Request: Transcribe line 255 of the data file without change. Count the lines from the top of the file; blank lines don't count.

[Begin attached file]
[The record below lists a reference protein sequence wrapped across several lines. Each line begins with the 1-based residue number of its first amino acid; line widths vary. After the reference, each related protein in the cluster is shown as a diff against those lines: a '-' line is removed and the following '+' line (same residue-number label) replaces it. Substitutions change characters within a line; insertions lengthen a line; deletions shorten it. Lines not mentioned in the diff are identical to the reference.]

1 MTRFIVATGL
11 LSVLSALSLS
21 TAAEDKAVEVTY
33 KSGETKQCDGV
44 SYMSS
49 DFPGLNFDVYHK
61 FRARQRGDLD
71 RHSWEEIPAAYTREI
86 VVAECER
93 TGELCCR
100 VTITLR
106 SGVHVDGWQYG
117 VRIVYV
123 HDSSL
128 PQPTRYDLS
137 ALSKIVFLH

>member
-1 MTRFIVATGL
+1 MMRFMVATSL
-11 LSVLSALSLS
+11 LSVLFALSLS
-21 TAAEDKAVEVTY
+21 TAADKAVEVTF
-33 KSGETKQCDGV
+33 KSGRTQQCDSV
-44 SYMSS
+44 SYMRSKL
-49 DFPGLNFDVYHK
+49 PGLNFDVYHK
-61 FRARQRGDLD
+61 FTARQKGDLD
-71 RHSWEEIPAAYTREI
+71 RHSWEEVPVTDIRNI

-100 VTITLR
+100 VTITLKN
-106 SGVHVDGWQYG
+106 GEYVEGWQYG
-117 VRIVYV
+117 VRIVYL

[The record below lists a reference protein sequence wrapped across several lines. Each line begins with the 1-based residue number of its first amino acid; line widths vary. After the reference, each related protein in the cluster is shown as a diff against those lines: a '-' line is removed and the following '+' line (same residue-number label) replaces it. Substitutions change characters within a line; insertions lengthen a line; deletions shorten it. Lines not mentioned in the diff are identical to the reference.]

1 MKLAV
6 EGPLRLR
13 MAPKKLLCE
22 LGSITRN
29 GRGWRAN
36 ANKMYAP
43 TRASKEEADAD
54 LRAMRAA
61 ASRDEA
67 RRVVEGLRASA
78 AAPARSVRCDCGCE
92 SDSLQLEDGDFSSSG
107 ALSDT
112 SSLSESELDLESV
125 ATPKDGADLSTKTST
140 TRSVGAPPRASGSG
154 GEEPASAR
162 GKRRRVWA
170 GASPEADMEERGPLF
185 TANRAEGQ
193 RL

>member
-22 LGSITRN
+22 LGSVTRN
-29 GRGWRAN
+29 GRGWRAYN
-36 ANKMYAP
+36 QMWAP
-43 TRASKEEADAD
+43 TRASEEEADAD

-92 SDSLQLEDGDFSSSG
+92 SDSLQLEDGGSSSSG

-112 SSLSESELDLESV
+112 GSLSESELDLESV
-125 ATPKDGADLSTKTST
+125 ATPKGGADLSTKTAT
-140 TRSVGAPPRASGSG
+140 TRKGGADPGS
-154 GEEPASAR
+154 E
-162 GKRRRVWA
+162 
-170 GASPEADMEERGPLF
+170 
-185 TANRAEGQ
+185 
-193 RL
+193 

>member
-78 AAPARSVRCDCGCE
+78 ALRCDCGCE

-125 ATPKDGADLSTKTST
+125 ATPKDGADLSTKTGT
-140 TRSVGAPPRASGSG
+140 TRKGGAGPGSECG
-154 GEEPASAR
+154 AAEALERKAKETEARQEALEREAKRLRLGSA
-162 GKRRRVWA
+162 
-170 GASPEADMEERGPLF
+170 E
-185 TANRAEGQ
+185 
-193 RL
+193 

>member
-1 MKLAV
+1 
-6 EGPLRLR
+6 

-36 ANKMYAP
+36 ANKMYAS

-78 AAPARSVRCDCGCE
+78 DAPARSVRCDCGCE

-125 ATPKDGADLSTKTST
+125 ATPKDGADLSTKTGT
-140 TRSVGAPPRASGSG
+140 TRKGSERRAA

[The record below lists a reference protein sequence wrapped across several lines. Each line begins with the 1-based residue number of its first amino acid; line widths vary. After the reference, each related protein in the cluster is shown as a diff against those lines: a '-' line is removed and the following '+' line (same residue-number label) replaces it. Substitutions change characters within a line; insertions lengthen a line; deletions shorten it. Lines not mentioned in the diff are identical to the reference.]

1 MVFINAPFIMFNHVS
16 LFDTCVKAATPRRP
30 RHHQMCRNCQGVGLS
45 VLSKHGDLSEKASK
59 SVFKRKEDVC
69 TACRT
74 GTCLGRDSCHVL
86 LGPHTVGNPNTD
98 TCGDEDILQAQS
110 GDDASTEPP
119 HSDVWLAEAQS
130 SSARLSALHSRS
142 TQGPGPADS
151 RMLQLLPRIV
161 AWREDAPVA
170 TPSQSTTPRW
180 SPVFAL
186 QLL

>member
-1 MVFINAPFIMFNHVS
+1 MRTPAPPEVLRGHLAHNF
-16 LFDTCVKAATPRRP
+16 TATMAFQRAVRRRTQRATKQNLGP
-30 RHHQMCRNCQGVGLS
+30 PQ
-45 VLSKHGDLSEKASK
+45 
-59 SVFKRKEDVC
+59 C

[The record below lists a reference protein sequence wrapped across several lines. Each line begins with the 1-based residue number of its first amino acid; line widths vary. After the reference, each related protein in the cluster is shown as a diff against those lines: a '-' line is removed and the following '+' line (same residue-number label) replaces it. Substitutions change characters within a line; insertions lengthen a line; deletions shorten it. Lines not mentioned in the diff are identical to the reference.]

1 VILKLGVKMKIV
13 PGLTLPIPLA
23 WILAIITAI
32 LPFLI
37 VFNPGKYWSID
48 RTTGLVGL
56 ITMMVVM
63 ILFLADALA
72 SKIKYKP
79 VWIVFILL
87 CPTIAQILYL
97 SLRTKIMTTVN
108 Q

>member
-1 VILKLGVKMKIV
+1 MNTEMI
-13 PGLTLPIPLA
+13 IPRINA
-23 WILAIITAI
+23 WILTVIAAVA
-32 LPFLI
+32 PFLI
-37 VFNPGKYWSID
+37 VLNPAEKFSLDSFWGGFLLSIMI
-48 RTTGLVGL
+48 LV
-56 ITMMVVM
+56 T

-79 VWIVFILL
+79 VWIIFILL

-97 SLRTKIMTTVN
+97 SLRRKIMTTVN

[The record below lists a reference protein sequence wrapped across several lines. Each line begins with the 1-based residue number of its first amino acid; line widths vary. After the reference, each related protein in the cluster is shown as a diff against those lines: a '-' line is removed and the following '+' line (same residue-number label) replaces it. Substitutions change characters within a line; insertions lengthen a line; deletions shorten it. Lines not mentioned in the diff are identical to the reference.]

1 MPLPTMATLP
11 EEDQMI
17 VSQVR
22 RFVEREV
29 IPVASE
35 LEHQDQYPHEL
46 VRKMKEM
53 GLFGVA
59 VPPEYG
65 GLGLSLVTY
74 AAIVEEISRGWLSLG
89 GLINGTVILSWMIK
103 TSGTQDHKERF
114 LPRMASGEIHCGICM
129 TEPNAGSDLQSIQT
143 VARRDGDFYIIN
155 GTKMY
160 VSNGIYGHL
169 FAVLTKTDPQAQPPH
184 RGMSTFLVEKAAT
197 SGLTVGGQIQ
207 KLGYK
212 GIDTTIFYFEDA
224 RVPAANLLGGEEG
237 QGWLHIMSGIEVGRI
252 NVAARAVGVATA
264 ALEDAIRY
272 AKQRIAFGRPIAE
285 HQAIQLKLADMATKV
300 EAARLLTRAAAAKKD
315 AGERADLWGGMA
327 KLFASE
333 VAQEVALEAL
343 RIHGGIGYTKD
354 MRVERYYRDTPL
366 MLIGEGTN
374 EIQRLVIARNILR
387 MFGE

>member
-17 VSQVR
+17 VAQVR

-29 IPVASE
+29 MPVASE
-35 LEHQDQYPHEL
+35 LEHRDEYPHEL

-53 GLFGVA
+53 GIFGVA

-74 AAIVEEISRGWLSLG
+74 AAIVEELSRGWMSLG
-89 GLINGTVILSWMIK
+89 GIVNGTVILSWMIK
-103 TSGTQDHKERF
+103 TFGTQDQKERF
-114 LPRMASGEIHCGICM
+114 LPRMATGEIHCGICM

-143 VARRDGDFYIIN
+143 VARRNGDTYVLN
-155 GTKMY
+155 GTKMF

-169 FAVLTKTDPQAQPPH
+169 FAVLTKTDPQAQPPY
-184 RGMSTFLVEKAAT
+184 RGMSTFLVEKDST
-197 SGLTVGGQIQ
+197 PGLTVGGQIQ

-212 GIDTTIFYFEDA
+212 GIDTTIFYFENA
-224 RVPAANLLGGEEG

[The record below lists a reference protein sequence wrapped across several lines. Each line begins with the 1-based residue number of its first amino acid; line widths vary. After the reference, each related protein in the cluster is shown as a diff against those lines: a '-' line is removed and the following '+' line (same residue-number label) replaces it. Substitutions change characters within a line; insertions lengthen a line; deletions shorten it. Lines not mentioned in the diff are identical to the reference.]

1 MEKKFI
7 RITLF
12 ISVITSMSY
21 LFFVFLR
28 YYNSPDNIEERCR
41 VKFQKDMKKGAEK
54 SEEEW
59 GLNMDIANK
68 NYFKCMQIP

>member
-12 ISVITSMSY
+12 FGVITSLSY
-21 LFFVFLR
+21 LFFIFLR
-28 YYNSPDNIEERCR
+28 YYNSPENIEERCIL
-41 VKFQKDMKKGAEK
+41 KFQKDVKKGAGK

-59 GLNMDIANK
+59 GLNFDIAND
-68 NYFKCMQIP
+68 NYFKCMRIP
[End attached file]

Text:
12 ISVITSMSY